Born in Rockport, Massachusetts, in 1888, William Lester Stevens was a landscape painter and teacher. The artist received art training from Parker Perkins, a local marine painter in Rockport and later studied for four years at Boston’s Museum of Fine Arts School with Tarbell. He continued his art education in Europe after joining the army in 1917.
From 1925 to 1926, Stevens taught art at Boston University and at Princeton from 1927 to 1929. Inspired by the landscape around Ashville and Charlotte, the artist lived for a number of years in Western North Carolina and, in 1939, had a one-man exhibition of 50 canvases at the Mint Museum in Charlotte.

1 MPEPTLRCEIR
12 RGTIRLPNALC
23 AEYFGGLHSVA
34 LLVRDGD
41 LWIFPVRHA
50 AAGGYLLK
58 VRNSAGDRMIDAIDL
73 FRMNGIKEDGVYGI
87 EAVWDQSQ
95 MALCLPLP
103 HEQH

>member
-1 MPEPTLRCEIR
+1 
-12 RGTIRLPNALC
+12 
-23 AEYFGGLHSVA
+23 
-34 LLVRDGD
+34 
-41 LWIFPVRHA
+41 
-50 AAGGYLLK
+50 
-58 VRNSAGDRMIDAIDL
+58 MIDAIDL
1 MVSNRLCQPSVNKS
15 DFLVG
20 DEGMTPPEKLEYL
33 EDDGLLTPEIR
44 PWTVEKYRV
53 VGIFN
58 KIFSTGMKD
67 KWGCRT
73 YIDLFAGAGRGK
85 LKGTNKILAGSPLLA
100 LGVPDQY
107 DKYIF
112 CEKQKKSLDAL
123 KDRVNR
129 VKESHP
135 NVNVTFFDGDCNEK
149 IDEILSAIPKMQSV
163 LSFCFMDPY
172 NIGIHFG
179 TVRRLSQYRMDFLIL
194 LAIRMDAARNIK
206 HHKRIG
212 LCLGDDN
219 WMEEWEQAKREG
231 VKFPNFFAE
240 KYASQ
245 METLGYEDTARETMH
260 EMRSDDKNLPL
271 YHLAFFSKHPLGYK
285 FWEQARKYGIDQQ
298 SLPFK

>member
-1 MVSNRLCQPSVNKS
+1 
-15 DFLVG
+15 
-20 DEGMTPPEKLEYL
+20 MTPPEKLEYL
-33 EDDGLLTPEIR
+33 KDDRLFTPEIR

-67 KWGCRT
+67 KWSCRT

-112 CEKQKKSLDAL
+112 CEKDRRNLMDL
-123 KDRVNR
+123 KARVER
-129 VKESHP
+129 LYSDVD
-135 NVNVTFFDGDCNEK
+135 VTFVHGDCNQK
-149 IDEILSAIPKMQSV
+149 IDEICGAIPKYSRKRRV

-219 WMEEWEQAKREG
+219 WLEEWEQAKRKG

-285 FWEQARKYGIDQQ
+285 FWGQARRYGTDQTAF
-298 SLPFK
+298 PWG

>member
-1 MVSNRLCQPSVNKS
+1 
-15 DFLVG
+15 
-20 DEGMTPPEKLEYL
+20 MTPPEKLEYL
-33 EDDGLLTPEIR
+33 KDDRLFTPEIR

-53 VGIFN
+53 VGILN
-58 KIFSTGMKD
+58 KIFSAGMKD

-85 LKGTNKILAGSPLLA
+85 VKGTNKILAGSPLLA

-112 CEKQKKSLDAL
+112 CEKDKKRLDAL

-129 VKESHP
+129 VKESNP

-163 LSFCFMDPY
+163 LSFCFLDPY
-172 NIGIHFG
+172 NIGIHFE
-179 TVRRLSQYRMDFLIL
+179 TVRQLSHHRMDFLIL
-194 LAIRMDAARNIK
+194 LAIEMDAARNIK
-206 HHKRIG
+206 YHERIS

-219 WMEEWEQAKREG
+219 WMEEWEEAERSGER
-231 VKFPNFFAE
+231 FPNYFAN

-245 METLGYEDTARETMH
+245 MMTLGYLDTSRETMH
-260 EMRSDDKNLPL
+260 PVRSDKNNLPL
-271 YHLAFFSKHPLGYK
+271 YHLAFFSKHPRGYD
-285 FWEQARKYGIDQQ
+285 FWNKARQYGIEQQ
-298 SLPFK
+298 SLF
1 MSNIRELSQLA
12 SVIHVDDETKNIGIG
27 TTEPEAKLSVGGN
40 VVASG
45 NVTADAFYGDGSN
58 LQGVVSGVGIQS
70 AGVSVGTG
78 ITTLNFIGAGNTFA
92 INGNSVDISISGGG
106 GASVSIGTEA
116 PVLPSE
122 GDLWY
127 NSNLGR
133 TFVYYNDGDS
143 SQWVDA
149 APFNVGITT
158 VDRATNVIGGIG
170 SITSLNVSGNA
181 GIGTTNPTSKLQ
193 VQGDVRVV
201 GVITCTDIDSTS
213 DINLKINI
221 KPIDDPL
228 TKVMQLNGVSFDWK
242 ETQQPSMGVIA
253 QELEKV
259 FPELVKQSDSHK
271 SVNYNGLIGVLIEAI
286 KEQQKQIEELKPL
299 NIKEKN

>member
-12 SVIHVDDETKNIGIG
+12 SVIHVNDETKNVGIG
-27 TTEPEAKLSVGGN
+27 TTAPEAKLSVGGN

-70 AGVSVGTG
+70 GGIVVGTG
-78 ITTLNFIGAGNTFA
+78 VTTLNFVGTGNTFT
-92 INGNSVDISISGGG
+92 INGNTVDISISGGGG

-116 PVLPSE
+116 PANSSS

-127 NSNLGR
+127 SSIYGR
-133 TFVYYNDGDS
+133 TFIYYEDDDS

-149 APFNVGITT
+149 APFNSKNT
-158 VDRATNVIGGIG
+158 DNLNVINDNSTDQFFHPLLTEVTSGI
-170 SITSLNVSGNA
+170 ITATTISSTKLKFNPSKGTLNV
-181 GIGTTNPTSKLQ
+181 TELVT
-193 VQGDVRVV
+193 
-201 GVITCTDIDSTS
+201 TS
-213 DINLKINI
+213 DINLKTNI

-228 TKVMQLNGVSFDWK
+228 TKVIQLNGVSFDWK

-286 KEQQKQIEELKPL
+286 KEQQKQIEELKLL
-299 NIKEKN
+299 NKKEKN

William Lester Stevens was primarily an oil painter but also worked in watercolors and acrylics. The artist preferred painting thick post-impressionist canvases, but towards the end of his art career, Stevens used translucent thin washes of paint. Paintings by Stevens are in the permanent collections of Wadsworth Atheneum Museum of Art, Smithsonian American Museum of Art and at the Asheville Museum of Art and the Hickory Museum of Art in North Carolina.